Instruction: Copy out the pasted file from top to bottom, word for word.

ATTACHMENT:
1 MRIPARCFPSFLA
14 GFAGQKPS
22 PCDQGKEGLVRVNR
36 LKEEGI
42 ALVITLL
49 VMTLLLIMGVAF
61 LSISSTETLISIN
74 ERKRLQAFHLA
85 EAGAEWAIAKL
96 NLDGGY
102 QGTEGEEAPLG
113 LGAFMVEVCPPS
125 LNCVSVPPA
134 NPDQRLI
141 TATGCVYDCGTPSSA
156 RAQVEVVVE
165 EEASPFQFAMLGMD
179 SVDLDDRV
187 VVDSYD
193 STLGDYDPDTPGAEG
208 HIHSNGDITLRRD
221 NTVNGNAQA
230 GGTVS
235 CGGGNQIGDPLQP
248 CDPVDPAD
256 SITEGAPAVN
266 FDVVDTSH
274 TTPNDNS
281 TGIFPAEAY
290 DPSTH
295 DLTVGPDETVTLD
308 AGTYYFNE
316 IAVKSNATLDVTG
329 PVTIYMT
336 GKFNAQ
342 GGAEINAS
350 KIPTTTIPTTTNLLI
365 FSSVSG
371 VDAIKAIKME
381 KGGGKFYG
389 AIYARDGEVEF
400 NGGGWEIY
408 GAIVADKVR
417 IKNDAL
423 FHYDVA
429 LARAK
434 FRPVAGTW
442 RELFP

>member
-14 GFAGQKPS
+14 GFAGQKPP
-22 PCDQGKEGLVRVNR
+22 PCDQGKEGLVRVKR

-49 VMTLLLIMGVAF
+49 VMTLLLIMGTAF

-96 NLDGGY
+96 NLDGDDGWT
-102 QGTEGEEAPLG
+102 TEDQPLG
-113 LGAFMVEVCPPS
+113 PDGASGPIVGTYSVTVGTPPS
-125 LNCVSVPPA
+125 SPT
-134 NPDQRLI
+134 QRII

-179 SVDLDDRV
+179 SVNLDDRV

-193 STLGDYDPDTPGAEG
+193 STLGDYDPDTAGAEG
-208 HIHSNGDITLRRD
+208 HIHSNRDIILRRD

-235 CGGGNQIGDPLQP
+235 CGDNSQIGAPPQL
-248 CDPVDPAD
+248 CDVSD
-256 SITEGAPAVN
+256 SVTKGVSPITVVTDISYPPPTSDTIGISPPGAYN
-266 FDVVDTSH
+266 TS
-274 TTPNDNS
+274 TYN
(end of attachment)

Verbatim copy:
1 MRIPARCFPSFLA
14 GFAGQKPS
22 PCDQGKEGLVRVNR
36 LKEEGI
42 ALVITLL
49 VMTLLLIMGVAF
61 LSISSTETLISIN
74 ERKRLQAFHLA
85 EAGAEWAIAKL
96 NLDGGY
102 QGTEGEEAPLG
113 LGAFMVEVCPPS
125 LNCVSVPPA
134 NPDQRLI
141 TATGCVYDCGTPSSA
156 RAQVEVVVE
165 EEASPFQFAMLGMD
179 SVDLDDRV
187 VVDSYD
193 STLGDYDPDTPGAEG
208 HIHSNGDITLRRD
221 NTVNGNAQA
230 GGTVS
235 CGGGNQIGDPLQP
248 CDPVDPAD
256 SITEGAPAVN
266 FDVVDTSH
274 TTPNDNS
281 TGIFPAEAY
290 DPSTH
295 DLTVGPDETVTLD
308 AGTYYFNE
316 IAVKSNATLDVTG
329 PVTIYMT
336 GKFNAQ
342 GGAEINAS
350 KIPTTTIPTTTNLLI
365 FSSVSG
371 VDAIKAIKME
381 KGGGKFYG
389 AIYARDGEVEF
400 NGGGWEIY
408 GAIVADKVR
417 IKNDAL
423 FHYDVA
429 LARAK
434 FRPVAGTW
442 RELFP

>member
-14 GFAGQKPS
+14 GFAGQKPP
-22 PCDQGKEGLVRVNR
+22 PCDQGKEGLVRVKR

-49 VMTLLLIMGVAF
+49 VMTLLLIMGTAF

-96 NLDGGY
+96 NLDGDDGWT
-102 QGTEGEEAPLG
+102 TEDQPLG
-113 LGAFMVEVCPPS
+113 PDGASGPIVGTYSVTVGTPPS
-125 LNCVSVPPA
+125 SPT
-134 NPDQRLI
+134 QRII

-179 SVDLDDRV
+179 SVNLDDRV

-193 STLGDYDPDTPGAEG
+193 STLGDYDPDTAGAEG
-208 HIHSNGDITLRRD
+208 HIHSNRDIILRRD

-235 CGGGNQIGDPLQP
+235 CGDNSQIGAPPQL
-248 CDPVDPAD
+248 CDVSD
-256 SITEGAPAVN
+256 SVTKGVSPITVVTDISYPPPTSDTIGISPPGAYN
-266 FDVVDTSH
+266 TS
-274 TTPNDNS
+274 TYN